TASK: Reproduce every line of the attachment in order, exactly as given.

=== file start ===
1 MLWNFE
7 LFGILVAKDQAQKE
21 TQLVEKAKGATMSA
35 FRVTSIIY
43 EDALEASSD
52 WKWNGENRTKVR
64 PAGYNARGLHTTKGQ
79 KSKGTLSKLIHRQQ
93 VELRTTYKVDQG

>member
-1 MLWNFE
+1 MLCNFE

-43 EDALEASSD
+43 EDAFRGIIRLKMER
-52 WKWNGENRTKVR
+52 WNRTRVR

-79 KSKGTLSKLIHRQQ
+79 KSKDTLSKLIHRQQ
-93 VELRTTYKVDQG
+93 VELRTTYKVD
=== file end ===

1 MLWNFE
7 LFGILVAKDQAQKE
21 TQLVEKAKGATMSA
35 FRVTSIIY
43 EDALEASSD
52 WKWNGENRTKVR
64 PAGYNARGLHTTKGQ
79 KSKGTLSKLIHRQQ
93 VELRTTYKVDQG

>member
-1 MLWNFE
+1 MLCNFE

-43 EDALEASSD
+43 EDAFRGIIRLKMER
-52 WKWNGENRTKVR
+52 WNRTRVR

-79 KSKGTLSKLIHRQQ
+79 KSKDTLSKLIHRQQ
-93 VELRTTYKVDQG
+93 VELRTTYKVD